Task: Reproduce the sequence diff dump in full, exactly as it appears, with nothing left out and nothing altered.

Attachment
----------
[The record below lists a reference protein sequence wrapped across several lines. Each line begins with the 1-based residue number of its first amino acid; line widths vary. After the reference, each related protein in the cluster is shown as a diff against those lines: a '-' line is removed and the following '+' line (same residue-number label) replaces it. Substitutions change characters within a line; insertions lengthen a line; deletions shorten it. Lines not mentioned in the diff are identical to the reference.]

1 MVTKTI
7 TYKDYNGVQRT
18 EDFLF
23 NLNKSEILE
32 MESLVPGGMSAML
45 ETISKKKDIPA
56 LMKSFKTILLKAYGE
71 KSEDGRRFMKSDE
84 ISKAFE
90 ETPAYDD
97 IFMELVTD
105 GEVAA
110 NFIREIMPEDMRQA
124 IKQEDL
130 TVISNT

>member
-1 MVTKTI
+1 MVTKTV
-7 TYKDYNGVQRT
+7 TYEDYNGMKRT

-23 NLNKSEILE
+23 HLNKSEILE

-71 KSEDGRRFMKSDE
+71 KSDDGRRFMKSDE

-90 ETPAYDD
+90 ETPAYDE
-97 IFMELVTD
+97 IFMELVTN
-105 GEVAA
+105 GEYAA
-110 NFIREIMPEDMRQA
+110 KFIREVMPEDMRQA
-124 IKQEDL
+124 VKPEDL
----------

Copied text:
[The record below lists a reference protein sequence wrapped across several lines. Each line begins with the 1-based residue number of its first amino acid; line widths vary. After the reference, each related protein in the cluster is shown as a diff against those lines: a '-' line is removed and the following '+' line (same residue-number label) replaces it. Substitutions change characters within a line; insertions lengthen a line; deletions shorten it. Lines not mentioned in the diff are identical to the reference.]

1 MVTKTI
7 TYKDYNGVQRT
18 EDFLF
23 NLNKSEILE
32 MESLVPGGMSAML
45 ETISKKKDIPA
56 LMKSFKTILLKAYGE
71 KSEDGRRFMKSDE
84 ISKAFE
90 ETPAYDD
97 IFMELVTD
105 GEVAA
110 NFIREIMPEDMRQA
124 IKQEDL
130 TVISNT

>member
-1 MVTKTI
+1 MVTKTV
-7 TYKDYNGVQRT
+7 TYEDYNGMKRT

-23 NLNKSEILE
+23 HLNKSEILE

-71 KSEDGRRFMKSDE
+71 KSDDGRRFMKSDE

-90 ETPAYDD
+90 ETPAYDE
-97 IFMELVTD
+97 IFMELVTN
-105 GEVAA
+105 GEYAA
-110 NFIREIMPEDMRQA
+110 KFIREVMPEDMRQA
-124 IKQEDL
+124 VKPEDL